is an Italian manufacturer of racing cars and sports cars,
established in December 1 1914 in Bologna.
The company's headquarters are now in Modena, and its emblem is a trident.
Today, Maserati is owned directly by the Italian car giant Fiat, after having
been a part of Ferrari for some years. Maserati is a luxury car manufacturer
competing directly with Aston Martin and Jaguar, and sometimes with large German
mass-producers, including Audi, Mercedes-Benz and BMW.
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The Maserati brothers, Alfieri Maserati, Bindo Maserati, Carlo Maserati,
Ettore Maserati, Ernesto Maserati and Mario Maserati, were all involved with
automobiles from the beginning of the 20th century. Alfieri, Bindo and Ernesto
built 2-litre Grand Prix cars for Diatto. In 1926, Diatto suspended the
production of race cars, leading to the creation of the first Maserati and the
founding of the Maserati marque. One of the first Maseratis, driven by Alfieri,
won the 1926 Targa Florio. Maserati began making race cars with 4, 6, 8 and 16
cylinders (actually two straight eights mounted parallel to one another). Mario,
an artist, is believed to have devised the company's trident emblem, based on
one of Bologna's civic symbols: the statue of Neptune in one of the city's main
squares. Alfieri Maserati died in 1932 but three other brothers, Bindo, Ernesto
and Ettore, kept the firm going, building cars that won races.
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In 1937 the remaining Maserati brothers sold their shares in the company to
the Orsi family, who in 1940 relocated the company headquarters to their
hometown of Modena,
where it remains to this day. The brothers continued in engineering roles with
the company, however. Racing successes continued, even against the giants of
German racing, Auto Union and Mercedes. In 1940 a Maserati won the Indianapolis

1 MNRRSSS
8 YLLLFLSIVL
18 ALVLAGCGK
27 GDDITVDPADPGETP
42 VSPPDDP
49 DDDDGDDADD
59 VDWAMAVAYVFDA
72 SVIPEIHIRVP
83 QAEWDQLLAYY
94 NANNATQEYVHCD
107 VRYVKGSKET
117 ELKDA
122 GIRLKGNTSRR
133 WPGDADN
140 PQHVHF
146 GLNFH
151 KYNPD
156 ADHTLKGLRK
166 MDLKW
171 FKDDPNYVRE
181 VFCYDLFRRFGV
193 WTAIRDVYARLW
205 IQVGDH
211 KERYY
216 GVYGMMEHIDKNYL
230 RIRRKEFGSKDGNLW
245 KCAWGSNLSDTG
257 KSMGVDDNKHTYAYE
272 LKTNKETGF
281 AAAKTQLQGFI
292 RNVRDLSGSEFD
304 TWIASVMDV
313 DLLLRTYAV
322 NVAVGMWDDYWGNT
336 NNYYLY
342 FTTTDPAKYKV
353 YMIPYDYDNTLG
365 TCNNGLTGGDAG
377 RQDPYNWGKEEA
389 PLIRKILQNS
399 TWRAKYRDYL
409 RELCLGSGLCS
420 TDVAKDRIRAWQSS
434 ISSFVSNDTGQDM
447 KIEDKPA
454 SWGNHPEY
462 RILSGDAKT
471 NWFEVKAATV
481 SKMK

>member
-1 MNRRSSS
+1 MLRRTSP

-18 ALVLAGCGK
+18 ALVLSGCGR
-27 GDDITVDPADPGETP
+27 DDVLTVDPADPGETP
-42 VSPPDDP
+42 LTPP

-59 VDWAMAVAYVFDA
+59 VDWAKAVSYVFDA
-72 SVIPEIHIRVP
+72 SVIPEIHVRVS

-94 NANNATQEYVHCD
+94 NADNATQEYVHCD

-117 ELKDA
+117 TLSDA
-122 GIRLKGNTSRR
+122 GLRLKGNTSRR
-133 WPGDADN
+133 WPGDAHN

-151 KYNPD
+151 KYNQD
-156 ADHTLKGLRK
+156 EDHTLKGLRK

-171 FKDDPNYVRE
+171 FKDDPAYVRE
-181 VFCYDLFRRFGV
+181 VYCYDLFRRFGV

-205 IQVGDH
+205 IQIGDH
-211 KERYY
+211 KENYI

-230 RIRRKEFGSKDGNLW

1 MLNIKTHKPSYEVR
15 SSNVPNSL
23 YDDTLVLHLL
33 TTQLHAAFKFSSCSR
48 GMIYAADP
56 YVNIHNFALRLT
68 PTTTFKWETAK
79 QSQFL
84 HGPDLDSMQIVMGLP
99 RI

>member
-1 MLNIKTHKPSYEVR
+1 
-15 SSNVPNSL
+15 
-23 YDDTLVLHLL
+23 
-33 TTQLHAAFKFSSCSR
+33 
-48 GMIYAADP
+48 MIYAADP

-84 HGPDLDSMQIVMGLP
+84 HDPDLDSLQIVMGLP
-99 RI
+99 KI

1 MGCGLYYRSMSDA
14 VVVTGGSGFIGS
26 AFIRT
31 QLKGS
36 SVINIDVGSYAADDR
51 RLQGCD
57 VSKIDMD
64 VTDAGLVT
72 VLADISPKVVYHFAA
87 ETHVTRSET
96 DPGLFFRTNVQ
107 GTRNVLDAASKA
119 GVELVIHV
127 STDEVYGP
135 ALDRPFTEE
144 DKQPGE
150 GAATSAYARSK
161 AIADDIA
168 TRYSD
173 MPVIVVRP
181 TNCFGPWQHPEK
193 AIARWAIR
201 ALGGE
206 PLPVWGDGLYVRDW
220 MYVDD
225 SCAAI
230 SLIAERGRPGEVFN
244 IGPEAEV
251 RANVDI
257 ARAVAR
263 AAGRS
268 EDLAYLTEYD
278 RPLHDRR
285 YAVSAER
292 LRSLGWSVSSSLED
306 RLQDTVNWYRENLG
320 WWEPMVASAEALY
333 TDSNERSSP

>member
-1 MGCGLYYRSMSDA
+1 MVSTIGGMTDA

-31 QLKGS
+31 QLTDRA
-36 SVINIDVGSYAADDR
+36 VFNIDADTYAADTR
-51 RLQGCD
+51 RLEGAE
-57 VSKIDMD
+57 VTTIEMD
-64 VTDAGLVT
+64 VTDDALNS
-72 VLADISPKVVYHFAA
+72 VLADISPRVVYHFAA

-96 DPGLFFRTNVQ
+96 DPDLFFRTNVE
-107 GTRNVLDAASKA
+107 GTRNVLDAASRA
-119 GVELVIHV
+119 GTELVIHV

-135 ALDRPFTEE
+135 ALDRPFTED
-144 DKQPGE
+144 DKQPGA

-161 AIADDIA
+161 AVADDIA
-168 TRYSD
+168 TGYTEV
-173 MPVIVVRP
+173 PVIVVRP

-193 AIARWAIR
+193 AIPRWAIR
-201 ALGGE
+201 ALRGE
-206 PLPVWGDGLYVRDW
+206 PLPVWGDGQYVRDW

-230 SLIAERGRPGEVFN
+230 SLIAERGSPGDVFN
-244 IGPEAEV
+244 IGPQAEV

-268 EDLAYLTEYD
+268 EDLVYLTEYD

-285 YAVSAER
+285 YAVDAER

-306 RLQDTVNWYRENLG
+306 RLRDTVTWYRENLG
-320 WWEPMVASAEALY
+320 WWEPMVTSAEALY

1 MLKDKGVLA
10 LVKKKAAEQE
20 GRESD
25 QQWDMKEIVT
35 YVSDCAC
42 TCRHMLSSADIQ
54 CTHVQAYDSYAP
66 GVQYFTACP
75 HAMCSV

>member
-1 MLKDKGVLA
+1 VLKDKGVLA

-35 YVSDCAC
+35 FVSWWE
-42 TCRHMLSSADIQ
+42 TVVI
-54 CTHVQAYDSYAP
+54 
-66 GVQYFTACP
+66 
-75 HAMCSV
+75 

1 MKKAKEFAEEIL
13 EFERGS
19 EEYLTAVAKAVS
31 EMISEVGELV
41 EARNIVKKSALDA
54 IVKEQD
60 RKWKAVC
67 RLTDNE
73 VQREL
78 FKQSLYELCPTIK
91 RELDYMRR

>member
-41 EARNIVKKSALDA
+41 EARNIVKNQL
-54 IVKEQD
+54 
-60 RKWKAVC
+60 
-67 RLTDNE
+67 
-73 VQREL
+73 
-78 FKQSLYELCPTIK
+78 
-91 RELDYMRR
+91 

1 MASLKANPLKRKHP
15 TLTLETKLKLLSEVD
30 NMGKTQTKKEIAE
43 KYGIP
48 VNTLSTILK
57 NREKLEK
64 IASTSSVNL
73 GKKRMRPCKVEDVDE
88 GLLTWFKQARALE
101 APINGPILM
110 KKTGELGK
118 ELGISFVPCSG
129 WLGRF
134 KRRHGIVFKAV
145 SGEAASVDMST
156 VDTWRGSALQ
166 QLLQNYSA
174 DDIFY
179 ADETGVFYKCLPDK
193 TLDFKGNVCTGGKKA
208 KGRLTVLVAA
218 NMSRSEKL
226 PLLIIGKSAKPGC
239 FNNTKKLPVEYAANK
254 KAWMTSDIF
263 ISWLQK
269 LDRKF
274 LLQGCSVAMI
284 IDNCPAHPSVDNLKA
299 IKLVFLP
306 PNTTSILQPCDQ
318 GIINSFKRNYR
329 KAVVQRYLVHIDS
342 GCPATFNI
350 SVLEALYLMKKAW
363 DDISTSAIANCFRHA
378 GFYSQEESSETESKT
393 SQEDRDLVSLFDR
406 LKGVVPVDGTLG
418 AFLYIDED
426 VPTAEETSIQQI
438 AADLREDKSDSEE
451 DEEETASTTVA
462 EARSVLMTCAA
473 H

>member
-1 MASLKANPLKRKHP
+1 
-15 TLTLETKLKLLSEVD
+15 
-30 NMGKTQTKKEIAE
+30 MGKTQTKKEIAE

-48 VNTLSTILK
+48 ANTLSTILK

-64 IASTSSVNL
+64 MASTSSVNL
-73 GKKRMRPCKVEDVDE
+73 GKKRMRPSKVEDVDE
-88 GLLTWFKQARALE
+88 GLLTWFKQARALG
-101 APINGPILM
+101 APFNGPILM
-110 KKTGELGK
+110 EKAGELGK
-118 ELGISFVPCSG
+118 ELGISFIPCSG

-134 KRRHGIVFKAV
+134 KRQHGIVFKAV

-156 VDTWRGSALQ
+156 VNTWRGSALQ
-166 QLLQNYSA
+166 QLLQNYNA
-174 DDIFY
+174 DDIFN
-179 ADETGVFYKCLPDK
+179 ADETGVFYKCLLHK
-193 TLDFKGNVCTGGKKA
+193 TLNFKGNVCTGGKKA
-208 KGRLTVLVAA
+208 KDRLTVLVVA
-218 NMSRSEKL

500, a feat repeated the following year.
The war then intervened, Maserati abandoning cars to produce components for
the Italian war effort. During this time, Maserati worked in fierce competition
to construct a V16 town car for Benito Mussolini before Ferry Porsche of
Volkswagen built one for Adolf Hitler. They failed in this endeavour and the
plans were scrapped. Once peace was restored, Maserati returned to making cars,
the Maserati A6 series, doing well in the post-war racing scene. This was the
last involvement of the Maserati brothers, who after the 10-year contract with
Orsi, went on to form the O.S.C.A. car builder.
The famous Argentinean driver Juan-Manuel Fangio raced for Maserati for a
number of years in the 1950s, producing a number of stunning victories including
winning the world championship in 1957 in the Maserati 250F. Other racing
projects in the 50s were the Maserati 200S, Maserati 300S, Maserati 350S,
Maserati 450S, followed in 1961 by the famous Maserati Birdcage. Maserati had
retired from factory racing participation due to the Guidizzolo accident (1957),
though it built racing cars to be raced by others after that date.
After 1957, Maserati became more and more focussed on road cars, and chief
engineer Giulio Alfieri built the 6-cylinder Maserati 3500 2+2 coupe featuring
an aluminium body over Carrozzeria Touring's superleggera structure, a design